Five Takeaways from Heat’s Loss to Cleveland

The Miami Heat lost to the Cleveland Cavaliers once again, and it was in similar fashion. Short-handed, some offensive issues, and top player struggles.

So let’s hop right into some takeaways from this one…

#1: PJ Tucker with the early impact.

Last game against Chicago, PJ Tucker finished the game with 8 points on 3 of 7 shooting, while going 2 for 4 from three. What was Tucker’s stat-line 6 minutes into this game tonight? You guessed it: 8 points on 3 of 7 shooting, while going 2 for 4 from deep. That may seem like a positive thing individually, but it’s also not the greatest indication for the team. When a guys highest attempts in a game is 10 so far this season, 7 in the first few minutes usually means somethings wrong. We saw things breakdown later, but Tucker was that steady rock that kept them going. Some great box-outs, timely boards early, and that coveted corner triple. Being a number one option on a night like this is something nobody could’ve expected coming into the season.

#2: Tyler Herro’s one struggling defensive adjustment this season.

Tyler Herro hasn’t had many down games so far this season, but the one single time I’ve seen him rattled was that home match-up with Cleveland back in Miami. To begin his NBA career, drop coverage was the only thing he could truly pick apart, but he’s expanded upon that this year. He has counters for switches, counters for blitzes, but the one thing he hasn’t shown a comfortable counter for is length. Guys like Lauri Markkanen blanketing him on the perimeter, basically daring him to drive into a funneled death trap of more bigs. If he continues to navigate the outside, his main release valve for separation can’t be gotten to. His high release point is his way around tight defense, but it’s impossible to rely on that against three 7 footers. Spo drew up a decent game-plan for him with higher screening and more room to operate, but things were still a bit odd.

#3: Dewayne Dedmon is not Bam Adebayo, so he shouldn’t be used as such.

With the usage of Cleveland’s bigs, it was clearly a rough time for Dewayne Dedmon. He can handle his own against guys like that, but he’s much better as the complementary piece with match-ups like this, who can be used as an altered body for Bam Adebayo. But tonight, he’s it. Gabe Vincent actually made some nice plays by tying up the big in the post, but ultimately that doubling can only get you so far, as I said on Twitter in the second quarter. Shortly after, the Cavs found the open areas to attack. On the other side of the ball, Dedmon has been great in his simple offensive role, but when the offense is at its absolute worst, is when Dedmon is being used like Bam. News flash: that should never happen. Having him on the wing for hand-offs three straight possessions won’t cut it. He’s capable in spurts, but the over-reliance can hurt them against teams like this.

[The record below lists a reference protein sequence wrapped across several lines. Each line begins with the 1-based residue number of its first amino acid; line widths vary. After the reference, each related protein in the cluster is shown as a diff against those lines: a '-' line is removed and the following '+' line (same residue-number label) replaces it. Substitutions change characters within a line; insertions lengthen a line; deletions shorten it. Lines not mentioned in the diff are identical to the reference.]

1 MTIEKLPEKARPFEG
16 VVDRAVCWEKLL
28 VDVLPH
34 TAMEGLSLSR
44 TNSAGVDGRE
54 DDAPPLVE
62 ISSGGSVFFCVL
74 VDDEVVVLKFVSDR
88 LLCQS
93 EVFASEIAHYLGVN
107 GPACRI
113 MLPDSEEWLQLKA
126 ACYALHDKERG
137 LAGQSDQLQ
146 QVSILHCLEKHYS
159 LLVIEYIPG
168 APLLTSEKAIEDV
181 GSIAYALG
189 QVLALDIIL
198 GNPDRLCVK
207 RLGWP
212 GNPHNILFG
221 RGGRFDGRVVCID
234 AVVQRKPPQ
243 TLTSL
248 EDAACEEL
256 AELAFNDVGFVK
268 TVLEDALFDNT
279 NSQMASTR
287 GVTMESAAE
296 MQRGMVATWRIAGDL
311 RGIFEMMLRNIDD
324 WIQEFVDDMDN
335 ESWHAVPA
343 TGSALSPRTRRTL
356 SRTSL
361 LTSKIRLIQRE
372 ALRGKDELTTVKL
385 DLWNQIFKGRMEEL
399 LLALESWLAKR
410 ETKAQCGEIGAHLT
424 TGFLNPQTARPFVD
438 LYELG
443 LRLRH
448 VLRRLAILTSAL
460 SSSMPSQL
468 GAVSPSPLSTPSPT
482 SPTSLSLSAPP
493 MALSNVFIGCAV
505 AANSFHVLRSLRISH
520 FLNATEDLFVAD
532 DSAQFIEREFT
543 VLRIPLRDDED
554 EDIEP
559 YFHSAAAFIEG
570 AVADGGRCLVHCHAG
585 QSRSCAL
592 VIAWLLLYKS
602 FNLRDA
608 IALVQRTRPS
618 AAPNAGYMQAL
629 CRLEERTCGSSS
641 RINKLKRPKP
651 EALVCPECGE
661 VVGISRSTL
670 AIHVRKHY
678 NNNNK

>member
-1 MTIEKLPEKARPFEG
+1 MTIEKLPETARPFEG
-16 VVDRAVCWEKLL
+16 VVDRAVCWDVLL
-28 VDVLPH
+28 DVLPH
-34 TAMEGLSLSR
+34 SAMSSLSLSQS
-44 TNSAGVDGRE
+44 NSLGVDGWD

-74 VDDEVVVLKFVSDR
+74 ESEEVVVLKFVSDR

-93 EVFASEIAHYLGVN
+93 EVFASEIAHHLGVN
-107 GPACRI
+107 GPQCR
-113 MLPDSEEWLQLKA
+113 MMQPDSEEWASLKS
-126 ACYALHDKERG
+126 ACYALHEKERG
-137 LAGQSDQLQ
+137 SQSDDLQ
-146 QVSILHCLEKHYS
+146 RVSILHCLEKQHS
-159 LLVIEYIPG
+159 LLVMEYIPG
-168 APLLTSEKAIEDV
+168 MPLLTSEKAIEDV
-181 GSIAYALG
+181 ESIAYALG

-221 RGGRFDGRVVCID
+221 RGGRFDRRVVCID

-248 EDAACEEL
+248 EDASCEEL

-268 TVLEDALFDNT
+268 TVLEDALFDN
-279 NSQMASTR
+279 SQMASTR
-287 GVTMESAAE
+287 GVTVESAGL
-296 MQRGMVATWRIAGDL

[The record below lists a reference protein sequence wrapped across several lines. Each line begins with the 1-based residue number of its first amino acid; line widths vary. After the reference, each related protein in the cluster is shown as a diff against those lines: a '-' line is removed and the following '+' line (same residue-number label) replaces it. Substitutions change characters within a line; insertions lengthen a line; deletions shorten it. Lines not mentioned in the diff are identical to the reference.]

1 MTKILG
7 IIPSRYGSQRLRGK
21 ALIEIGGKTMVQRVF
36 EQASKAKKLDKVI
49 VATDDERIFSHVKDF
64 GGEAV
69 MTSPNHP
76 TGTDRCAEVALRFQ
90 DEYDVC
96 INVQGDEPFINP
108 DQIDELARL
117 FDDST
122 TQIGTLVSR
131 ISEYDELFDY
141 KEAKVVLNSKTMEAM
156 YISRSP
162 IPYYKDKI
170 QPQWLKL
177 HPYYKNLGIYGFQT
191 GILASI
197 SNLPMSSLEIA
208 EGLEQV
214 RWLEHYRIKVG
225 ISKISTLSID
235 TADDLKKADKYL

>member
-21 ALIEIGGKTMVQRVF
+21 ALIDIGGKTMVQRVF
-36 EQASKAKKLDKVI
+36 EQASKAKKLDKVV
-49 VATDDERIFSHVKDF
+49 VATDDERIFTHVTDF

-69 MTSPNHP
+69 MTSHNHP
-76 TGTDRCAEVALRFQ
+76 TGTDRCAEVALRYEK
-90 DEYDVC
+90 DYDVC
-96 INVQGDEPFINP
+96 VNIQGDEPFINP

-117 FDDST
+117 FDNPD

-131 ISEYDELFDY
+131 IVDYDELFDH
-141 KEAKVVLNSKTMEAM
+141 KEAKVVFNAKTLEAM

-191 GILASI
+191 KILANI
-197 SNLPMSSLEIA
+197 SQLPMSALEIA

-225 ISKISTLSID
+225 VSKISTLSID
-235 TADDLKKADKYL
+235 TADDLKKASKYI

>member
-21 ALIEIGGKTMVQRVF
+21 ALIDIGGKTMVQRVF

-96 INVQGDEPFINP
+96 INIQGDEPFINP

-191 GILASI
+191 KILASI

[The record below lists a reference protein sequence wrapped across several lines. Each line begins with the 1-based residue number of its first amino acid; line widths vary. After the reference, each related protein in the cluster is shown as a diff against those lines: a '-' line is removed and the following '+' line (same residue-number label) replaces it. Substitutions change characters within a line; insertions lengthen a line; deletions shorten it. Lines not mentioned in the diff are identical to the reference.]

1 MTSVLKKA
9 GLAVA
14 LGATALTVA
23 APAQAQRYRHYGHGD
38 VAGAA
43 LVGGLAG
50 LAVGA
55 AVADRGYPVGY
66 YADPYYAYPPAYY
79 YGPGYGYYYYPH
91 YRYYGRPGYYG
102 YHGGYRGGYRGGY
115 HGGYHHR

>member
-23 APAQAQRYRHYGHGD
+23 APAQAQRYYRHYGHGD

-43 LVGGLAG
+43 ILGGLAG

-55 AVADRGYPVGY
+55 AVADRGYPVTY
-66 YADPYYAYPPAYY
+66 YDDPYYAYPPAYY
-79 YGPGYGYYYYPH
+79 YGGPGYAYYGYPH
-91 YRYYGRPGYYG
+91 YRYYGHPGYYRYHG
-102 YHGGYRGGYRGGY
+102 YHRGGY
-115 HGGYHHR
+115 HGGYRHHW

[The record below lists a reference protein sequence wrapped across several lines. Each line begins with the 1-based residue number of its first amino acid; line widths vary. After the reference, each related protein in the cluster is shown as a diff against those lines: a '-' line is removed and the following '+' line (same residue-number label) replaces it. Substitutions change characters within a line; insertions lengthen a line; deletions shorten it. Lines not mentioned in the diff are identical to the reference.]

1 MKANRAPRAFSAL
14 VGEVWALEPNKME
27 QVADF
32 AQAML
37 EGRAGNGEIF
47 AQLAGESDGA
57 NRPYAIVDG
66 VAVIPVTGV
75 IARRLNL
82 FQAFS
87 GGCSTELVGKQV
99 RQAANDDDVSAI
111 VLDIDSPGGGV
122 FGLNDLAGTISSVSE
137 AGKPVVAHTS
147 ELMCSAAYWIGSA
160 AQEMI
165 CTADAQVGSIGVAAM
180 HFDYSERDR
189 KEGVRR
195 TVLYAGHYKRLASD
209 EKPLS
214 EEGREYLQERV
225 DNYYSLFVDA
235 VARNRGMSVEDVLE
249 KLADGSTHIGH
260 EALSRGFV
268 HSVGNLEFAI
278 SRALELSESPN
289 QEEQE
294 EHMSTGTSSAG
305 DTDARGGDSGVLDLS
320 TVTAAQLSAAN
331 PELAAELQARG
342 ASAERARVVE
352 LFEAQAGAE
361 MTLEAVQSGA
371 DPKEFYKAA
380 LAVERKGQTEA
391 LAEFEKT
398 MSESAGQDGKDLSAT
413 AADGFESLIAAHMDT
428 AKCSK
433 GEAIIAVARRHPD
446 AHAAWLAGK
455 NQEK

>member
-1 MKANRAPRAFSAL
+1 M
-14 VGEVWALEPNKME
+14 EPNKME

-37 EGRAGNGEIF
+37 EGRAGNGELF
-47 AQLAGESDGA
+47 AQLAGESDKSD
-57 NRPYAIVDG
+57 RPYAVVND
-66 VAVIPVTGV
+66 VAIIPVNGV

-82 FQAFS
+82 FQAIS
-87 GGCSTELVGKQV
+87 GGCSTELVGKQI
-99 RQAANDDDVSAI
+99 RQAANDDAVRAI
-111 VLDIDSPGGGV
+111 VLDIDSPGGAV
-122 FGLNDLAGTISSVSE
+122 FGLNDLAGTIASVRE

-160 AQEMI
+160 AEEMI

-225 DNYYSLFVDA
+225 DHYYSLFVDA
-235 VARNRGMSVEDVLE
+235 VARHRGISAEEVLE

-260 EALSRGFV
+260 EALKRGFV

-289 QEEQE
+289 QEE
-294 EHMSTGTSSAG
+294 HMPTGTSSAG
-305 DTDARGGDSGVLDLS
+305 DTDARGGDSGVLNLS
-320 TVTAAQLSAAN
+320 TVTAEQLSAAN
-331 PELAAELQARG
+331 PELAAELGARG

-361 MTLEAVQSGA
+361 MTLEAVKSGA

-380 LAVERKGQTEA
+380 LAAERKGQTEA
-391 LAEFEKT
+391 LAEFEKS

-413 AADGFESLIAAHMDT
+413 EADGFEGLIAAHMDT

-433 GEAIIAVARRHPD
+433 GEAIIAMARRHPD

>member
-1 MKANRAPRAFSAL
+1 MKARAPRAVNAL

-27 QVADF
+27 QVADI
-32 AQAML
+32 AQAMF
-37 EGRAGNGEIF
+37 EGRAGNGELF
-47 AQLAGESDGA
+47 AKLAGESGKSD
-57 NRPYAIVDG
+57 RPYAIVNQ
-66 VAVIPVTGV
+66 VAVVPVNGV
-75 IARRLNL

#4: Duncan Robinson the ball-handler?

This wasn’t the greatest shooting night from Duncan Robinson, but the difference with tonight is he actually fought through to still make an impact offensively. Like I said after last game, he let the two-point shot dictate the three instead of vice versa. Now tonight, he stuck to a game-plan no matter the shots falling or not. Something that was seen out the gate with him was that when he put the ball on the floor to drive, good things happened. It wasn’t just the flashy behind the back passes to Dedmon down low. It was just his comfort levels being through the roof. He wasn’t rushing as a passer, he wasn’t rushing as a dribbler. He was just making the right reads with guys on his hip. And that’s what can counter his poor shooting some nights. Yet, many times it’ll still lead to losses like this.

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#5: An obvious takeaway, but tonight’s issue falls into the Jimmy Butler column.

Evaluating the team stats throughout the night, it felt like it never aligned to the score. Miami and Cleveland stayed neck and neck in field goals, field goals attempted, threes, threes attempted, etc. The one stat that wasn’t close all night was free throw attempts, and more importantly, free throws made. Not making the limited free throws that were provided is weird in itself. But ultimately, it isn’t a surprise that occurred, since it’s just what comes with the personnel they had. There wasn’t one guy in Miami’s rotation tonight that was somebody who can reliably draw fouls, other than Kyle Lowry who hasn’t done that very exclusively this season. I wouldn’t say it is an issue due to it not being expected anyway, but that was the difference maker tonight in terms of statistics.

 

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